Millers Falls closed its West Haven branch in 1931. The machinery and the general manger, William H. Shortell, were moved to Greenfield. John Owen, president of Millers Falls in the early 1960s, would later remark, “The best thing to come out of West Haven was Bill Shortell.” Shortell became manager of the Millers Falls Company’s hacksaw operation and pioneered the use of molybdenum in the firm’s blades—creating the firm’s outstanding Blue-Mol product. The metallurgy in the Millers Falls Company’s highly profitable molybdenum, tungsten, and high-speed steel blades was second to none. William Shortell’s sons, Edward and Robert, would later join the company and contribute much to the operation. Edward Shortell would go on to become General Manager of the Millers Falls factories; Robert Shortell would make his mark in standards work.
The loss of the Clemson Star-brand blades necessitated a change in the Millers Falls Company trademark. The five-pointed star that had been, in one form or another, part of the company’s marketing efforts since the early 1880s was dropped. It was replaced by a small red triangle containing the words “Since 1868.” The new trademark, a joy to behold, would remain in use for the next forty years.(7)
The Millers Falls Company re-entered the wooden level business when it bought Lee Roy Connell's Detroit-based Accurate Level Company in 1926. Millers Falls had offered wooden levels until the end of the nineteenth century—selling Stratton Brothers Levels for most of the 1870s and 1880s, then marketing its own brand for several years around 1890 before offering the Stratton products again through most of the 1890s.(8)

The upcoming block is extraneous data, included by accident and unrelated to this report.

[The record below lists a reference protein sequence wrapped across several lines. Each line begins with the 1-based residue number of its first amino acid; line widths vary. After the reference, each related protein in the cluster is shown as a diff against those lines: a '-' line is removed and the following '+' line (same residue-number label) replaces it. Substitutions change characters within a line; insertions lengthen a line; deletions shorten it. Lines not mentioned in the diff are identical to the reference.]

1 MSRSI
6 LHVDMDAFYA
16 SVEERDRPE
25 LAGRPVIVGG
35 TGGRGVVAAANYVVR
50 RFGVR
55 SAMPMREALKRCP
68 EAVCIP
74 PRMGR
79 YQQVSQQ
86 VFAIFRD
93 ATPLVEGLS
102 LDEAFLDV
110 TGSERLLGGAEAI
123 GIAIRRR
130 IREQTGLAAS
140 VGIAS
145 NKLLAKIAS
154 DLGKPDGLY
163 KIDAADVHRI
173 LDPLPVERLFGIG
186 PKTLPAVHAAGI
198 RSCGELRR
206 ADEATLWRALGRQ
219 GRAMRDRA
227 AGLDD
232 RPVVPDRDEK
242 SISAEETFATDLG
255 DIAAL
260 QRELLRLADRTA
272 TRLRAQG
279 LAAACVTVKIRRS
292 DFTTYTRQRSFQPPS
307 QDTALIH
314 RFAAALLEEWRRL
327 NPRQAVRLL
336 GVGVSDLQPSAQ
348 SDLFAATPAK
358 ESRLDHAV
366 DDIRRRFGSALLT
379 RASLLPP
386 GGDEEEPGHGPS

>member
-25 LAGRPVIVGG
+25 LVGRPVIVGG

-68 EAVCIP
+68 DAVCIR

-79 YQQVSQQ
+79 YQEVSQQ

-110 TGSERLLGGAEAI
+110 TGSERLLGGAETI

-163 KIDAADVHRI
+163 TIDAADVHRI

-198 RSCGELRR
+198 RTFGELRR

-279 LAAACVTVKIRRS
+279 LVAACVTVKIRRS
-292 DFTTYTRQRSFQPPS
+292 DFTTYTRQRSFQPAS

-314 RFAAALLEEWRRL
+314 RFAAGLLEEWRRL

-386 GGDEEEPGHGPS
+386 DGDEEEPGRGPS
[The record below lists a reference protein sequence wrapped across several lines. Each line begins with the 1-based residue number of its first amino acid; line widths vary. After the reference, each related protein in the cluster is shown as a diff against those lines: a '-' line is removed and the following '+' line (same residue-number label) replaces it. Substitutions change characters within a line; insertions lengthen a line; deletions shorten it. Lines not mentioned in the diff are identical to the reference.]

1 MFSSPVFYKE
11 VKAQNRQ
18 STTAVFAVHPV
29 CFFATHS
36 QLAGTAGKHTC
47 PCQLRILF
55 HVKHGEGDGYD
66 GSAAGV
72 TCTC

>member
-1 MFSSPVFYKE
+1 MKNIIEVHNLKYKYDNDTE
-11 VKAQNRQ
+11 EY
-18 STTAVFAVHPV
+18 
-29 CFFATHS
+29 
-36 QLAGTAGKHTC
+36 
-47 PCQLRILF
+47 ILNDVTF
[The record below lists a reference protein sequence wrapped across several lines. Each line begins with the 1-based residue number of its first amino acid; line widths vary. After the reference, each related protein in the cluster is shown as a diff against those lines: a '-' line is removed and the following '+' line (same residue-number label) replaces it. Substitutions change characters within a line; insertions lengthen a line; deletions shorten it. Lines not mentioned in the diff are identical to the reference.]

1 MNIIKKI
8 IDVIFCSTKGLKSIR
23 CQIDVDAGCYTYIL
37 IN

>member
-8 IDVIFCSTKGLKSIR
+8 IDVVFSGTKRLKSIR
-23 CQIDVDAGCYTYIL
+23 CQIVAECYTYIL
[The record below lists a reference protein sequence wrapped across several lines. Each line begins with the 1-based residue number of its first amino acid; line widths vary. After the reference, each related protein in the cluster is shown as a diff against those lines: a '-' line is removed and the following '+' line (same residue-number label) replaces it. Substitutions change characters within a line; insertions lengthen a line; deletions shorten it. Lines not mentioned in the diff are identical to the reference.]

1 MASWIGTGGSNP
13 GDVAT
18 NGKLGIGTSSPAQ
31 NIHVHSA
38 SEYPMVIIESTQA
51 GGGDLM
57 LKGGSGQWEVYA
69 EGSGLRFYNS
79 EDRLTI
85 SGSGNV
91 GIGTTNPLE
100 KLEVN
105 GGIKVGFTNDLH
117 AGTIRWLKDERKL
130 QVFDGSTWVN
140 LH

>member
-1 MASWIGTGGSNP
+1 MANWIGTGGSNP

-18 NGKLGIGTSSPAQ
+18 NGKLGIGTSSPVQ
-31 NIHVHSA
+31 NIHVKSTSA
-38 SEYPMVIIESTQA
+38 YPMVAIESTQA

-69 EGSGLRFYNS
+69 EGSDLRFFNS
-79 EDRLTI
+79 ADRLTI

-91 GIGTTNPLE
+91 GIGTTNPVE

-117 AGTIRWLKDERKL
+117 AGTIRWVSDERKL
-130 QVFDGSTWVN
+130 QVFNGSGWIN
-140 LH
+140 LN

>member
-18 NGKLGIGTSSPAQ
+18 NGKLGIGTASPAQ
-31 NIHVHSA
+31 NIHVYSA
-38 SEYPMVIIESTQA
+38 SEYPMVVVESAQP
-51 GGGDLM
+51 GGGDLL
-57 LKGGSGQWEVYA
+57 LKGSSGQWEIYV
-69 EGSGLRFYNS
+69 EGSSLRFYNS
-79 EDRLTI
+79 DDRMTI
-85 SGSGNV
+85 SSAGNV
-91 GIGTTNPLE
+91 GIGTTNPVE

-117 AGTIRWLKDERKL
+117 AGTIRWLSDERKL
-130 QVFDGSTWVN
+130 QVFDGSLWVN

The initial Millers Falls re-introduction, a modest one, appeared late in 1926 and consisted of three model numbers. By the time the company’s 1929 catalog was published, the firm had parlayed its investment into a line of levels that included thirty-nine model numbers in twelve distinct styles, with bodies manufactured of air-dried mahogany, air-dried white pine or aluminum. Masons’ levels also made their appearance—a first for the company. There is no indication in Catalog No. 40 (1929) that Millers Falls had continued to operate the Accurate Level plant at Detroit.